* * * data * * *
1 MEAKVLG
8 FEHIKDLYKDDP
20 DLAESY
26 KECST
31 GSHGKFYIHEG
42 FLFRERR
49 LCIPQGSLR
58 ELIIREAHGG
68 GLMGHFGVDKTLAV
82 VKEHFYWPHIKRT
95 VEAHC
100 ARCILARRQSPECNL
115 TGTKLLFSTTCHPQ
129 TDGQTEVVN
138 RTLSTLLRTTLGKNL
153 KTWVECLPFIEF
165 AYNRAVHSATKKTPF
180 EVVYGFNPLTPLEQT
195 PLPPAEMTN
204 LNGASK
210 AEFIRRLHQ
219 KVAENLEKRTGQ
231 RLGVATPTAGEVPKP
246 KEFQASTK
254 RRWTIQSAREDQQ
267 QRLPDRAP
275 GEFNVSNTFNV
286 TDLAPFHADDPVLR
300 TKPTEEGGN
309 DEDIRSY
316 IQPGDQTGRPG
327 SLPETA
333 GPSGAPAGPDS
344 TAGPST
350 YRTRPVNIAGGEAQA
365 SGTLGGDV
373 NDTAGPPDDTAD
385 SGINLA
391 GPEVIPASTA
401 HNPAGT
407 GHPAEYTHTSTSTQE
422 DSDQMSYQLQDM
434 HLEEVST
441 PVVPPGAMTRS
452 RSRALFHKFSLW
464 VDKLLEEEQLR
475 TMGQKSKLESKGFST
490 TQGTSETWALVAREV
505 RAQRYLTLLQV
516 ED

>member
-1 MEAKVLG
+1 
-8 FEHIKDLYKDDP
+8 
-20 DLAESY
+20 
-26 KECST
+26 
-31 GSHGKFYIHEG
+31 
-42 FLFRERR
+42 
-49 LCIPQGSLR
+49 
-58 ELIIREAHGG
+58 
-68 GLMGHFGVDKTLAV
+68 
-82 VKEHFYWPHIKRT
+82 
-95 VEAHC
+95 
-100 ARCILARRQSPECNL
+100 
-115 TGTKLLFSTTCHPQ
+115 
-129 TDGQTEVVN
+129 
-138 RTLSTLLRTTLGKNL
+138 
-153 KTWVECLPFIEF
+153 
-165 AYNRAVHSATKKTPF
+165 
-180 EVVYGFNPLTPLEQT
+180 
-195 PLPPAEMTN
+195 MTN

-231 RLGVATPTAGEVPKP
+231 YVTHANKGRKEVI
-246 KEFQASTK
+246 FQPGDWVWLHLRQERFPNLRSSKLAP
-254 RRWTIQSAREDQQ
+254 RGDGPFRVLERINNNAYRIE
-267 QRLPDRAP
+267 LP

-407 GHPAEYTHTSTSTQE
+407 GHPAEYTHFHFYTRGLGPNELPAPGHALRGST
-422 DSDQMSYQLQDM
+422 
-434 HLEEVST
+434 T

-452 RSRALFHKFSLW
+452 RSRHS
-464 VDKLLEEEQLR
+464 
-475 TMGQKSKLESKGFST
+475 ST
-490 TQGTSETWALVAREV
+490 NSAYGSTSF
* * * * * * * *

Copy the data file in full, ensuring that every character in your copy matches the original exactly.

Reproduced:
1 MEAKVLG
8 FEHIKDLYKDDP
20 DLAESY
26 KECST
31 GSHGKFYIHEG
42 FLFRERR
49 LCIPQGSLR
58 ELIIREAHGG
68 GLMGHFGVDKTLAV
82 VKEHFYWPHIKRT
95 VEAHC
100 ARCILARRQSPECNL
115 TGTKLLFSTTCHPQ
129 TDGQTEVVN
138 RTLSTLLRTTLGKNL
153 KTWVECLPFIEF
165 AYNRAVHSATKKTPF
180 EVVYGFNPLTPLEQT
195 PLPPAEMTN
204 LNGASK
210 AEFIRRLHQ
219 KVAENLEKRTGQ
231 RLGVATPTAGEVPKP
246 KEFQASTK
254 RRWTIQSAREDQQ
267 QRLPDRAP
275 GEFNVSNTFNV
286 TDLAPFHADDPVLR
300 TKPTEEGGN
309 DEDIRSY
316 IQPGDQTGRPG
327 SLPETA
333 GPSGAPAGPDS
344 TAGPST
350 YRTRPVNIAGGEAQA
365 SGTLGGDV
373 NDTAGPPDDTAD
385 SGINLA
391 GPEVIPASTA
401 HNPAGT
407 GHPAEYTHTSTSTQE
422 DSDQMSYQLQDM
434 HLEEVST
441 PVVPPGAMTRS
452 RSRALFHKFSLW
464 VDKLLEEEQLR
475 TMGQKSKLESKGFST
490 TQGTSETWALVAREV
505 RAQRYLTLLQV
516 ED

>member
-1 MEAKVLG
+1 
-8 FEHIKDLYKDDP
+8 
-20 DLAESY
+20 
-26 KECST
+26 
-31 GSHGKFYIHEG
+31 
-42 FLFRERR
+42 
-49 LCIPQGSLR
+49 
-58 ELIIREAHGG
+58 
-68 GLMGHFGVDKTLAV
+68 
-82 VKEHFYWPHIKRT
+82 
-95 VEAHC
+95 
-100 ARCILARRQSPECNL
+100 
-115 TGTKLLFSTTCHPQ
+115 
-129 TDGQTEVVN
+129 
-138 RTLSTLLRTTLGKNL
+138 
-153 KTWVECLPFIEF
+153 
-165 AYNRAVHSATKKTPF
+165 
-180 EVVYGFNPLTPLEQT
+180 
-195 PLPPAEMTN
+195 MTN

-231 RLGVATPTAGEVPKP
+231 YVTHANKGRKEVI
-246 KEFQASTK
+246 FQPGDWVWLHLRQERFPNLRSSKLAP
-254 RRWTIQSAREDQQ
+254 RGDGPFRVLERINNNAYRIE
-267 QRLPDRAP
+267 LP

-407 GHPAEYTHTSTSTQE
+407 GHPAEYTHFHFYTRGLGPNELPAPGHALRGST
-422 DSDQMSYQLQDM
+422 
-434 HLEEVST
+434 T

-452 RSRALFHKFSLW
+452 RSRHS
-464 VDKLLEEEQLR
+464 
-475 TMGQKSKLESKGFST
+475 ST
-490 TQGTSETWALVAREV
+490 NSAYGSTSF